For most of my career, I have been involved in both compiler/systems research and software engineering research. In compilers/systems, my research group is currently working on the challenges of exploiting multi and many cores for application software. An important issue is the contention that occurs for shared resources, including different levels of cache, the front side bus, and memory. We have been working on ways to map threads of applications to cores in order to reduce contention, and at the same time allow collocation of applications. We have developed methods to classify applications as to the resources that they use, as well as dynamically moving threads when we detect contention is happening. Another project is dynamically parallelizing binary code as the application executes. We use execution paths in the form of traces and speculate on branches. This project has been very difficult both conceptually and implementation-wise but we are finally getting very nice results. The value of this work is that legacy code as well as any sequential code can be parallelized transparently, without the user’s involvement. Interestingly, when I did my early work in compilers, I did not have to know much about the architecture of the machine. However, today my students and I have to have a very good background and understanding of machine architecture in order to develop compiler techniques and run time systems. My move to software engineering occurred after I saw a connection between the program analysis that I was doing in compilers and the analysis used in testing software. So most of my work in software engineering has focused on software testing and debugging, both of which need program analysis. A current research project is to analyze program paths rather than basic blocks; that is, perform path-sensitive analysis rather than path-insensitive analysis (which is less precise). Because path-sensitive analysis is very expensive, we developed a demand driven approach to ensure that the analysis is scalable.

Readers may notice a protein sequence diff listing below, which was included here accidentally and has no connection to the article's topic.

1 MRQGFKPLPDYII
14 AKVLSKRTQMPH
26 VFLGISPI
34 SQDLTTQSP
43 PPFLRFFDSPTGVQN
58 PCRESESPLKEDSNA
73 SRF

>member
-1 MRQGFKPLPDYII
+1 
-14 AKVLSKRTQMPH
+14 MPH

Another software engineering project is exploiting the hardware advances in computer architecture to reduce the cost of structural software testing. In particular, we are using hardware performance counters to replace code instrumentation, and thus reduce the overhead in time and memory. Through this approach, we are developing techniques that enable the testing of applications directly on small handheld devices such as cell phones, which have severe power and memory constraints.
Q: What role has professional service played in your career?